11:31 p.m. Outcome: The council has voted without discussion to approve the CTN truck upgrade.

11:31 p.m. Resolution of commitment: 721 N. Main. This is a resolution of commitment from the council that it’s willing to spend up to $750,000 of city general fund money to undertake planned improvements to the city-owned property at 721 N. Main. If the city’s plan unfolds as it expects, then none of that general fund money would be needed. Of the $1.2 million estimated cost for the trail and stormwater improvements to the site, the city plans to use $150,000 from the city’s stormwater fund. To cover part of the remaining $1.05 million, the city hopes to use $600,000 from a grant it hopes to receive from the Michigan Dept. of Transportation (MDOT) and the Southeast Michigan Council of Governments (SEMCOG) – through SEMCOG’s transportation alternatives program (TAP). The council approved the application for the SEMCOG grant at its April 15, 2013 meeting.

To cover the remaining $450,000, the city hopes to use $150,000 from a Washtenaw County Parks & Recreation Connecting Communities grant and $300,000 from the Michigan Natural Resources Trust Fund (MNRTF) grant. The council approved the application for those last two grants at its Dec. 17, 2012 meeting. Tonight’s resolution comes in response to an MNRTF grant requirement that the council commit the city to funding the other grants itself – from general fund money – if the grants fail to materialize. The $750,000 figure comes from adding the $600,000 SEMCOG grant to the $150,000 Washtenaw County Parks & Recreation grant.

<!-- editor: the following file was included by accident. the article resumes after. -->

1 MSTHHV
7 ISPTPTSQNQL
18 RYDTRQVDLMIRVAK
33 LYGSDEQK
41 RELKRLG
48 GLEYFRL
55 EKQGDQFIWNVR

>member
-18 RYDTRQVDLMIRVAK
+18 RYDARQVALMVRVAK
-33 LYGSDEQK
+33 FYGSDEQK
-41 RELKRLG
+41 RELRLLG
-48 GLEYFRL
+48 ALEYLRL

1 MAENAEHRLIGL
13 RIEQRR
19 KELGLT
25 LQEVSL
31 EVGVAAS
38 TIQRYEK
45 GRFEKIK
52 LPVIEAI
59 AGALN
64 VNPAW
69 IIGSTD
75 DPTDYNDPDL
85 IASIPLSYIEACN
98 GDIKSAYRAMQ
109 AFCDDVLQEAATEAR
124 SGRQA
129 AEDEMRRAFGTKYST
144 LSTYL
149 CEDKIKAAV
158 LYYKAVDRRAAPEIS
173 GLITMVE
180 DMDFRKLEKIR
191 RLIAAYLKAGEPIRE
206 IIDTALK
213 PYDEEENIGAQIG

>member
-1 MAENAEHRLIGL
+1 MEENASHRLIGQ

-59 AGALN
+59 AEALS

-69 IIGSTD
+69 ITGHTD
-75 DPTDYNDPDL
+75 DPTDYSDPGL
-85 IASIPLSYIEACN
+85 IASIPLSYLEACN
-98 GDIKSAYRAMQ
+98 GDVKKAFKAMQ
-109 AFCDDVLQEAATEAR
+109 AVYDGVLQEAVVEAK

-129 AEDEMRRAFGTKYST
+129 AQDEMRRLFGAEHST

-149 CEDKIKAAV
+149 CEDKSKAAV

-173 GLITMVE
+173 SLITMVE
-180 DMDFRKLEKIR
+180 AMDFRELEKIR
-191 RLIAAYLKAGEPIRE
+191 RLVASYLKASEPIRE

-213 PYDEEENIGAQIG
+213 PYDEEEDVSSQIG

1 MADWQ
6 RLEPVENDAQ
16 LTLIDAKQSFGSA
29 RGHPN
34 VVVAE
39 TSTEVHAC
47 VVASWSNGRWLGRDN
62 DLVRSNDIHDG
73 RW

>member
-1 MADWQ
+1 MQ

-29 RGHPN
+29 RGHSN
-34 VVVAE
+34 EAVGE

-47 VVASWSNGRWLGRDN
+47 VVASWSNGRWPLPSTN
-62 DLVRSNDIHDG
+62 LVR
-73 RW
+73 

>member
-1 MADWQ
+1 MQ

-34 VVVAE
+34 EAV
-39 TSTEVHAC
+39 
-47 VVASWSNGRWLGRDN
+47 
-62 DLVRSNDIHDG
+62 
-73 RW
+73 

11:42 p.m. Briere stresses that the commitment is not an expenditure. Lumm thanks Briere for her service on the North Main Huron River task force. She’ll support it. Kunselman wondered if any park millage dollars would be spent on this project. Briere notes that the property is not a park. When will it be a park? asks Kunselman. That’s a decision for park advisory commission (PAC), not for her, Briere responds.

Taylor, who serves as an ex officio member of PAC, notes that park staff is sensitive to the funding requirements of maintaining existing parks. Hieftje describes the general context of 415 W. Washington and 721 N. Main and how the two city-owned properties fit into the context of greenway planning. Hieftje is talking about the need to focus on the provision for long-term maintenance. Anglin says it’s important that this resolution commits money. He says a chain of parks through the city – like the greenway – would have a positive economic impact.

11:42 p.m. Outcome: The council has voted to commit the funds for the 721 N. Main site.

11:43 p.m. Opposition: SEMCOG long-range plan. This is a symbolic resolution opposing expansion of I-94 in Detroit and I-75 in Oakland County. The Washtenaw County board of commissioners passed a similar resolution at its June 5, 2013 meeting. The interstate highway expansion is a part of SEMCOG’s 2040 Regional Transportation Plan with an estimated cost of $4 billion.

11:45 p.m. Warpehoski says there are a lot of good elements in the SEMCOG plan. But there are not forecasts for additional traffic and population, so it didn’t make sense to expand the highways instead of maintaining. Warpehoski quotes Picasso: “Good artists copy, great artists steal.” He’s copied much of the resolution from others that have been passed, he says.

11:45 p.m. Outcome: The council has voted to pass the resolution opposing SEMCOG’s 2040 plan.